Doves is a band often overlooked, but is one with quite a story to tell.
The story of the band starts in the late 1980s and early 1990s, where the members were known as Sub Sub, a reasonably successful club dance act. However, in 1996 their studio burnt to the ground, taking all their recordings with it. The foundation of Doves comes from this disaster, and the sound of their first release, Lost Souls, certainly reflects that. It's a dark, brooding, nocturnal collection of sounds with a dense, meandering, yet vaguely claustrophobic density of guitars and reverb. As with Radiohead's OK Computer a few years prior, it's a melancholic deconstruction of the popular rock sound at that time. However, while Radiohead looked towards electronics and machinations, Doves turned to an introverted, almost folksy sound in places - the fact that Doves was the primary backing band for Badly Drawn Boy's acclaimed The Hour Of Bewilderbeast in the same year points firmly in that alt-folk direction.
Their second full-length, The Last Broadcast, is markedly different in tone. It's an altogether more uplifting listen, the bright morning sunlight after the sleepless dark nocturne of their début: gone are the lengthy near-ambient passages, replaced with a sparkling dream-pop aesthetic, a simpler and more chart-friendly sound. It's an impressive counter-point to the first release, and the closing of a chapter in their evolution. Thereafter their releases lacked consistency and a certain level of passion, a few stand-out tracks aside. Finally, in 2010, they announced an indefinite hiatus.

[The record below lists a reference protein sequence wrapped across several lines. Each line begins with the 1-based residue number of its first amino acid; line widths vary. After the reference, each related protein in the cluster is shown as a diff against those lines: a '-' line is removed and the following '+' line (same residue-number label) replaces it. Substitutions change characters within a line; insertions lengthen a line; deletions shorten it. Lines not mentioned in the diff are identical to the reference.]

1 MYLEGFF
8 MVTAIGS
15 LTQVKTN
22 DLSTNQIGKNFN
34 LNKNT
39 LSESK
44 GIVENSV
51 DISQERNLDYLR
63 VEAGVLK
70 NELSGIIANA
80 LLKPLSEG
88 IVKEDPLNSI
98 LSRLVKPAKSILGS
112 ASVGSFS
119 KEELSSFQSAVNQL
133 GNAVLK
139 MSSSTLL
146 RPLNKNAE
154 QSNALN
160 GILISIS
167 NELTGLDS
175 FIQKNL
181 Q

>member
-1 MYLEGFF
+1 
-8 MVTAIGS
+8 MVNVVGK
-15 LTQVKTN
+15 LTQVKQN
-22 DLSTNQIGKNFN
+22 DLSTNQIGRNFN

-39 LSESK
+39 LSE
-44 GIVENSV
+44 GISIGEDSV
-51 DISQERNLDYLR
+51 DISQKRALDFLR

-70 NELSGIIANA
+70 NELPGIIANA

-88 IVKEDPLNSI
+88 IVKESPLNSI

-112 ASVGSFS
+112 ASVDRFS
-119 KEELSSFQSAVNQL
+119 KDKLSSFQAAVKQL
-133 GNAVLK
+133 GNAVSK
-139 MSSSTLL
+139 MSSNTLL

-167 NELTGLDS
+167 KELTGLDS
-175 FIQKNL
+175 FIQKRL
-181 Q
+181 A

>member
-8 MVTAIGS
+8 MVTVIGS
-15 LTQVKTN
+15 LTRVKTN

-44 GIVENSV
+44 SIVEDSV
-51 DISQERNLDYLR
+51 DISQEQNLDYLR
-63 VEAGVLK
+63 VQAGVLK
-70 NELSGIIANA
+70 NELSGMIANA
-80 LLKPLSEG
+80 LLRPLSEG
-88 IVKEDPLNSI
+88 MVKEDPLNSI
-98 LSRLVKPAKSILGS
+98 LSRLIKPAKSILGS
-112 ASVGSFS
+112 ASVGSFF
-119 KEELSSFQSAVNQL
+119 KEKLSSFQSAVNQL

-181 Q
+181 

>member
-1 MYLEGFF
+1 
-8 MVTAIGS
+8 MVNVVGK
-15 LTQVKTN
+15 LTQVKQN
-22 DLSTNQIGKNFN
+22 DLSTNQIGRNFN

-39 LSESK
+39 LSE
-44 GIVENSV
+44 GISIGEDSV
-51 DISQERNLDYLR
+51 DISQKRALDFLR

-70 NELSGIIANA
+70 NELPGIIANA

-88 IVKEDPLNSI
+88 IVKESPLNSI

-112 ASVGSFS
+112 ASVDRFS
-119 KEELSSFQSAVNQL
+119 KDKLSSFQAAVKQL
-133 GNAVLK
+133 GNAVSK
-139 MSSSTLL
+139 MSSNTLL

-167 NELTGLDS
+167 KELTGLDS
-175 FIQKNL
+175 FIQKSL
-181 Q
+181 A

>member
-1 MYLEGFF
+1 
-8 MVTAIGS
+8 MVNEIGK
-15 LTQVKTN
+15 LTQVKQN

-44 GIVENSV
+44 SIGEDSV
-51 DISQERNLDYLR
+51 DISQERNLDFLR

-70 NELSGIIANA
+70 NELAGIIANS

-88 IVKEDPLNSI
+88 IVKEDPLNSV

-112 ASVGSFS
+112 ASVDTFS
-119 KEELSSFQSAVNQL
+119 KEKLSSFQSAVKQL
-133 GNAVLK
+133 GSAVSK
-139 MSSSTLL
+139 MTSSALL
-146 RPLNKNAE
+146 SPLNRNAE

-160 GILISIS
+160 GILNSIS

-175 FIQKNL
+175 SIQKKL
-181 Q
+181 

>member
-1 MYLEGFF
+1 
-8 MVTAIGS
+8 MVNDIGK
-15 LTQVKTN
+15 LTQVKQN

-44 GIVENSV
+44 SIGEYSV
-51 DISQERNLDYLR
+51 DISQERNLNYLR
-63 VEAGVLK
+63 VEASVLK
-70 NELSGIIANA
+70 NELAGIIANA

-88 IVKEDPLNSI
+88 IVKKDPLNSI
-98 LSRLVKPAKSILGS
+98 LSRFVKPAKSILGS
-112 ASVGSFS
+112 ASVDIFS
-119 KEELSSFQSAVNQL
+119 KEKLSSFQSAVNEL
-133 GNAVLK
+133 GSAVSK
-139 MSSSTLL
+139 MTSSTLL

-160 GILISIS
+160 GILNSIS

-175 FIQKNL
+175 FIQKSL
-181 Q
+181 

While Lost Souls is essential listening throughout, the tracks Firesuite, Break Me Gently, Sea Song, The Man Who Told Everything,
and particularly The Cedar Room
stand out. From The Last Broadcast I am partial to Words, Friday's Dust
, and Last Broadcast
. Beyond these two releases, I would recommend the driving beats of Darker
, an early B-side - additionally, One Of These Days
from 2005's Some Cities and Kingdom Of Rust
from the 2009 album of the same name are certainly worth checking out. The latter piece is not entirely remarkable in its own right, but when allied with the official video it becomes a much more powerful composition.
To listen to their music, simply click on the album covers to be taken to their respective pages. If you've any recommendations based on this artist, or wish to promote some music that you yourself enjoy, please do so in the comments. Maybe I'll end up enjoying something enough to feature it myself.